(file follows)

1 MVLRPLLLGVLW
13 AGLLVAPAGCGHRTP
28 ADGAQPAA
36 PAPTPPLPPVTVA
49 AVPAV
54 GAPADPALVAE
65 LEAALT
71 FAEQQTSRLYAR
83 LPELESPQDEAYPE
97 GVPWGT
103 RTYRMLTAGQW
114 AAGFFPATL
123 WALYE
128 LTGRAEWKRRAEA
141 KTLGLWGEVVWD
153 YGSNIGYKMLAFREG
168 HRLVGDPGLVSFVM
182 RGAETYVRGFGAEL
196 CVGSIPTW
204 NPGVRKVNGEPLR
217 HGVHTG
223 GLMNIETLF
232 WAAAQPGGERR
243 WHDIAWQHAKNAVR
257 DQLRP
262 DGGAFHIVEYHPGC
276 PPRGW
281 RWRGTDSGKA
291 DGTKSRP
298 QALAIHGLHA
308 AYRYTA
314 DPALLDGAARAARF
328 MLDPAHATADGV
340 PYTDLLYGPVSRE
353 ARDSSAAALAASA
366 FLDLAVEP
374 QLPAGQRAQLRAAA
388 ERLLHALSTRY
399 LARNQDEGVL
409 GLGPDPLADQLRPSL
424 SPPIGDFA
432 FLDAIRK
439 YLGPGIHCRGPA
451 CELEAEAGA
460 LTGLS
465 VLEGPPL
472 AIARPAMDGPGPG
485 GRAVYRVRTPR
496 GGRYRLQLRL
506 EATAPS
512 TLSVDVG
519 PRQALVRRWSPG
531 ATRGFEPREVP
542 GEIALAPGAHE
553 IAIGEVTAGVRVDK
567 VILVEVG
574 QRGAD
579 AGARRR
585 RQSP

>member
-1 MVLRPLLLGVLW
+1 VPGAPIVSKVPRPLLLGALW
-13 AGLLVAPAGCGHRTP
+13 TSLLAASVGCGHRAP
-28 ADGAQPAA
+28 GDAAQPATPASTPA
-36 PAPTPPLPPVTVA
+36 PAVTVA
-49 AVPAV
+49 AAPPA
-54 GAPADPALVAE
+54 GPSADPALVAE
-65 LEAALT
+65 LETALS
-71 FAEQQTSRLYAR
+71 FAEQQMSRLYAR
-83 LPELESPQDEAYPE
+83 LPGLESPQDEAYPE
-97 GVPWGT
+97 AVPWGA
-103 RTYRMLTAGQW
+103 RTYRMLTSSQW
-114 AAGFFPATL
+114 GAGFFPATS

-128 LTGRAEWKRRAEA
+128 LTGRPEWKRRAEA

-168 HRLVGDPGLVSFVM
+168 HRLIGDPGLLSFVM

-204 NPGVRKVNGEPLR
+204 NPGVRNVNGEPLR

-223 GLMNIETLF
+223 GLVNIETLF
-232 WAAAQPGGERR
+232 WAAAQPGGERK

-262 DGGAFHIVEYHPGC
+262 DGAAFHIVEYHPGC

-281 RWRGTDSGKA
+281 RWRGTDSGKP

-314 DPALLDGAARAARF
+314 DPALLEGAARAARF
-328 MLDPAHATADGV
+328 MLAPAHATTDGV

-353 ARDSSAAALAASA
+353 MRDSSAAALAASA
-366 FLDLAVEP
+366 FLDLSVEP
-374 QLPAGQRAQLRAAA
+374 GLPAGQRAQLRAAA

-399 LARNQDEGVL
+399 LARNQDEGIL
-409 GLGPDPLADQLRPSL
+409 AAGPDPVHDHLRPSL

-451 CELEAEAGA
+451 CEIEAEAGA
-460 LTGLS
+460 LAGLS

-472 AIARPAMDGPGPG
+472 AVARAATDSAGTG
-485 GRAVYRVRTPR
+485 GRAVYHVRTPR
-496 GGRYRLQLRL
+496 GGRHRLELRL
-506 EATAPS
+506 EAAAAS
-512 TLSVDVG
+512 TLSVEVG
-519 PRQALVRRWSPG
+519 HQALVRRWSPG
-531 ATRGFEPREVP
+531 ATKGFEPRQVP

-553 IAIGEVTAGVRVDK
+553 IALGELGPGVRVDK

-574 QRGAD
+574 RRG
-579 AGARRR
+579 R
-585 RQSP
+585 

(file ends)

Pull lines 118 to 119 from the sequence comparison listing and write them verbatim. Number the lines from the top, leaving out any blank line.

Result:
+472 AVARAATDSAGTG
-485 GRAVYRVRTPR